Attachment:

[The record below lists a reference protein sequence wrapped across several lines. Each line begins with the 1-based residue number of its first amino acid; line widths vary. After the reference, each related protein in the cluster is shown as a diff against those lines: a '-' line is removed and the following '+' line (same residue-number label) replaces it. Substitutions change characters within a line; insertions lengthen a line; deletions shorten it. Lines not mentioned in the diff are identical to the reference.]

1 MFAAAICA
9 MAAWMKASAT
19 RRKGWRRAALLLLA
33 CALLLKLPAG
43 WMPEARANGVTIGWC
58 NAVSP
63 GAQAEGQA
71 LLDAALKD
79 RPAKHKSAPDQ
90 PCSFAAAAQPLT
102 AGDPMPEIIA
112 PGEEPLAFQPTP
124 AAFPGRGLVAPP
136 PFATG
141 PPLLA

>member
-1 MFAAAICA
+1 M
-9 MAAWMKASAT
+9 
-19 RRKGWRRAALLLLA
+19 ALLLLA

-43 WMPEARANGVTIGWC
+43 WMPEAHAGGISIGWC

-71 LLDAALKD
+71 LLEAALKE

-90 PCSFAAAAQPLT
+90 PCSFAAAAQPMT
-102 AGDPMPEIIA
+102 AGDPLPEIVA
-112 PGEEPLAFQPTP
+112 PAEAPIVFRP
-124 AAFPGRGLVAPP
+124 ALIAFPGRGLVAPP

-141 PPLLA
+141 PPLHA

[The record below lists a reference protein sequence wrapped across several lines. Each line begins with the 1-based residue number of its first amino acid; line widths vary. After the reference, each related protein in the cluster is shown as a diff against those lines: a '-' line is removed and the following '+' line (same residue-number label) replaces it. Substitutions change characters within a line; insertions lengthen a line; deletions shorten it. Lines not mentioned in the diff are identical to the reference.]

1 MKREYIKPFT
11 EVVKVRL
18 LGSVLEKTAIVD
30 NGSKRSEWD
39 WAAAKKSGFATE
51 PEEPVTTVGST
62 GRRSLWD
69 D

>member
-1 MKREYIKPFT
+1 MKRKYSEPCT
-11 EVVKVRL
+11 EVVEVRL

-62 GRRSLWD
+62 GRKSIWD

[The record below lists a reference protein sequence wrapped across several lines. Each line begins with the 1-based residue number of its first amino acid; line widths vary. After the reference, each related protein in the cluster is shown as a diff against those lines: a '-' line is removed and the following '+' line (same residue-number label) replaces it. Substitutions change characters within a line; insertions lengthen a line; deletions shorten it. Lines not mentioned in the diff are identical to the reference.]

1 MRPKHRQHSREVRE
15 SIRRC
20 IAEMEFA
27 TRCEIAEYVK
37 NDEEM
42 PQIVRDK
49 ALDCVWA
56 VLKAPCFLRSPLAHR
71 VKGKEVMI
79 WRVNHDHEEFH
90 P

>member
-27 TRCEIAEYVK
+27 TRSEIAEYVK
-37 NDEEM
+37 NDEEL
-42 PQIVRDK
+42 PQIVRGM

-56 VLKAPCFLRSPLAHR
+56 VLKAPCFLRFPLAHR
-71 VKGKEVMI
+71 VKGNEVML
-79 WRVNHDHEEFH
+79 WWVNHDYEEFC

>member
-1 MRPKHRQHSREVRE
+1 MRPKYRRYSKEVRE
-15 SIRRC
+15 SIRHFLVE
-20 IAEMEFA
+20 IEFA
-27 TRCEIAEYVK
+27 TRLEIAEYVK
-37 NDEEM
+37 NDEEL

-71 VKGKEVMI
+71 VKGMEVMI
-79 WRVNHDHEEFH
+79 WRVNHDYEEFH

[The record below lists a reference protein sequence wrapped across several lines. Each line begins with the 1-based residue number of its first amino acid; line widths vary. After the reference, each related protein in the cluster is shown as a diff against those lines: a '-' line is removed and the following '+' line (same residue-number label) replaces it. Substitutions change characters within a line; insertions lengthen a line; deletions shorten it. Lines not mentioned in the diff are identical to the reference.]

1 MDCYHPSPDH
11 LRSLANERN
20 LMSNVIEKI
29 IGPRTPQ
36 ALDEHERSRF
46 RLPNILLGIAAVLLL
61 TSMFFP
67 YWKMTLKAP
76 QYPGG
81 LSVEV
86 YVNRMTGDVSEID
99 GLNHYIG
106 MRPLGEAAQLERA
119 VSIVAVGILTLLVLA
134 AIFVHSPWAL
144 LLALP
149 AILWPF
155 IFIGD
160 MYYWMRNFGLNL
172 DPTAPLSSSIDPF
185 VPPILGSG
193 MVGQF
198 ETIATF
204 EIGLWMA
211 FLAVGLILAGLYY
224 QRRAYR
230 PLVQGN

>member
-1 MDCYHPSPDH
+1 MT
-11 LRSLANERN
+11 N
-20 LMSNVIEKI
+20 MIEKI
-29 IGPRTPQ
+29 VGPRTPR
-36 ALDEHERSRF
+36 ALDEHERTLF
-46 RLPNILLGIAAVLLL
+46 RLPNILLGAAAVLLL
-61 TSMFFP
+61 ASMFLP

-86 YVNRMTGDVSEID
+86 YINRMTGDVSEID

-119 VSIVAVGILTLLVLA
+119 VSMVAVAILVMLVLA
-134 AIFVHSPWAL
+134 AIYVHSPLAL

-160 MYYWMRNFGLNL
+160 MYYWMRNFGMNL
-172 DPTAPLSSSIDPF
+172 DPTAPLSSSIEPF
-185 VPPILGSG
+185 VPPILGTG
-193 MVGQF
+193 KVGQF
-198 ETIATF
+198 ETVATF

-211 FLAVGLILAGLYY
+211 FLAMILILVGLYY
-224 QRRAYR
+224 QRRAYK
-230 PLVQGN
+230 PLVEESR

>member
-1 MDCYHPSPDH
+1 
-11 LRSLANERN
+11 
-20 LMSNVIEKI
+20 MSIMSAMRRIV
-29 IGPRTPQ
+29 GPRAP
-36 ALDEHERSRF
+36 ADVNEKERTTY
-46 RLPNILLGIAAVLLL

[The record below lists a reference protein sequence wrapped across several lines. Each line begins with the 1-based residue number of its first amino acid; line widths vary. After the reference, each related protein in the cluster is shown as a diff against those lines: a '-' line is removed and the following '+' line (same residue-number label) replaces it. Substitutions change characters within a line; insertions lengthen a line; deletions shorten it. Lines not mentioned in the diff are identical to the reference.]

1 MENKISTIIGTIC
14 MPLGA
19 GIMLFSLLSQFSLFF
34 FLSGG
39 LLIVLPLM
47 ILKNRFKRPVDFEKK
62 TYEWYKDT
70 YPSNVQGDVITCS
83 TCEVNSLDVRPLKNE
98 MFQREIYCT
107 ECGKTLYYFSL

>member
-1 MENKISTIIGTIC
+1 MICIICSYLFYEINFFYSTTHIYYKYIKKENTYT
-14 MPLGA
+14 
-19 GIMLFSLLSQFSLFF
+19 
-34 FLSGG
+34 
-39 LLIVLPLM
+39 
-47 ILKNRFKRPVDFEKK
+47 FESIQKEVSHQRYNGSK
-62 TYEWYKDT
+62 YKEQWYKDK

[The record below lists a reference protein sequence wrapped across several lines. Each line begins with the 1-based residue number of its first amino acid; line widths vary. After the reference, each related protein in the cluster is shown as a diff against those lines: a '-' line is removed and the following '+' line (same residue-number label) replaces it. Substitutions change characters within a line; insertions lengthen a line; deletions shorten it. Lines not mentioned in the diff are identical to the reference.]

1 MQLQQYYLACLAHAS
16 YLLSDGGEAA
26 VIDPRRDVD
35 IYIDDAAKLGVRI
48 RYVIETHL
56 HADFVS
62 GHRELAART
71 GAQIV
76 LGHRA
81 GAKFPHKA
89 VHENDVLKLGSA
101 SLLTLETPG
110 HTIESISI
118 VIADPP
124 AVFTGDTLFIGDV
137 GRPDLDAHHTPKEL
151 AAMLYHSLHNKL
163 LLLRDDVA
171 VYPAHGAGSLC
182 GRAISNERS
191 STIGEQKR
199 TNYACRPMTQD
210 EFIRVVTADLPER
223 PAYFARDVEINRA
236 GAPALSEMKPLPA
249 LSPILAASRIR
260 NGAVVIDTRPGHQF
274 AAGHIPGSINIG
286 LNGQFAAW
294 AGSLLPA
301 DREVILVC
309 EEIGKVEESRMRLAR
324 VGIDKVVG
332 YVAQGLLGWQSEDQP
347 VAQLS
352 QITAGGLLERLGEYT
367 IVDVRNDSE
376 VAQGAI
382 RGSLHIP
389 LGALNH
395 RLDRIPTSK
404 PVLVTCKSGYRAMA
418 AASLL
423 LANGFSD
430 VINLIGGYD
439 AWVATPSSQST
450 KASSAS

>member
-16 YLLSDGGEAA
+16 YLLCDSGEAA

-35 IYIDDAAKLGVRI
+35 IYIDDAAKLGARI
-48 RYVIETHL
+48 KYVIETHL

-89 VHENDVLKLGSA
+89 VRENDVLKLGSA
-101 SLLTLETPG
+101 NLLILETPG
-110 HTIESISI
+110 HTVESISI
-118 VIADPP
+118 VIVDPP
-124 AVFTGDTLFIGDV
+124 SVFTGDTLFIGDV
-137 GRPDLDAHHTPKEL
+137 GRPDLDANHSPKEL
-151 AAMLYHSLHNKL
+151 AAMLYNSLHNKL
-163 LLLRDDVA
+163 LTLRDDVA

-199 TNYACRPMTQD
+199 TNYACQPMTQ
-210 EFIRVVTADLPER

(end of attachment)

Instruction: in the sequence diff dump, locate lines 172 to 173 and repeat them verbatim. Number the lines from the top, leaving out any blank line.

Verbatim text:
1 MENKISTIIGTIC
14 MPLGA